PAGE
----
Luxury Safari in Africa
A Day on Safari
Your luxury safari in Africa begins early, with a hot mug of coffee or tea delivered to you in bed. Outside, the sun is just beginning to peek over the horizon, and you emerge from your tent to behold a landscape that is stunning in its vastness and tranquility. Fortified against the early morning chill, board your safari vehicle with your driver/guide and set out on the first of the day's game drives. While each area has its own distinct wildlife population, there is little predicting what you will see in the bush. Elephant may gather around a watering hole; a pair of male cheetah may be seen scanning the surroundings for signs of prey; hyena, perhaps, tear into an early-morning kill; and herds of grazing giraffe and zebra may march across the plains. Your experienced guide has a sixth sense when it comes to wildlife and never fails to get you into the heart of the action. After a few hours of game viewing, stop for breakfast, either back at your camp or at a table laid specially for you in the wild.
In Africa, the animals lie low during the mid-day heat, so you do, too. Back at camp, take a nap, grab a book from the common tent or simply relax on your private veranda. Later in the afternoon, set out on a second game drive, maybe combining wildlife viewing with a visit to a Maasai or Samburu village or a local philanthropic project. As the sun starts to set, perhaps stop at a scenic spot for a sundowner cocktail before returning to camp. Dinner in the bush is always an event, with freshly prepared, multi-course meals served at an elegantly set table. After dinner, gather around the campfire for stories and stargazing, or retire in preparation for another inspiring day on luxury safari in Africa.
The "Big Five"
Swapping stories in the African bush, American and European trophy hunters came to agree on the five most challenging — and thus most essential — animals to track and shoot. While the only "shooting" on an A&K safari is done with a camera, spotting the "Big Five" remains a treasured milestone for every safari traveller.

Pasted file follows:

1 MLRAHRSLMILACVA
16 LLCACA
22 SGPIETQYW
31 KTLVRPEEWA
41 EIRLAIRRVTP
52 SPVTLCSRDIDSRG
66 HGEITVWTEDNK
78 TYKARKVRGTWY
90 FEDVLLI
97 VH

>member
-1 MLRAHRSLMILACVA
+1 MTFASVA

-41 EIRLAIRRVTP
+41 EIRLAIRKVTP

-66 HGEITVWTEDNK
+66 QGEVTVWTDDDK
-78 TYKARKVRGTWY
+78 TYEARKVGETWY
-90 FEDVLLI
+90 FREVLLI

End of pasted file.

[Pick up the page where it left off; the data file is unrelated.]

The so-called "king of the jungle" actually lives in Africa's grassy plains. Lioness, swifter and lighter than their male counterparts, handle most of the hunting chores, while males guard and defend the pride.
The largest land animal, the elephant has long been a target for poachers, who kill the creatures for their ivory tusks. The elephant is a highly intelligent creature, and its grazing behavior plays a significant role in maintaining the health of its ecosystem.
Like the elephant, the rhinoceros is often hunted illegally, as its horn is a prized ingredient in traditional Chinese medicine. There are two subspecies of rhino: the more common white rhino and the endangered black rhino, which is actually gray or brown.
Though lacking the lion's fearsome reputation, the Cape buffalo is actually the most dangerous of the "Big Five" to humans. These large grazers occupy a wide range of habitats, from low-lying grasslands to mountain slopes.
With its speed, stealth and expert climbing ability, the leopard is perhaps the most formidable predator in Africa. Leopard frequently hunt at night and remain hidden in trees during the day, making them the most elusive of the "Big Five."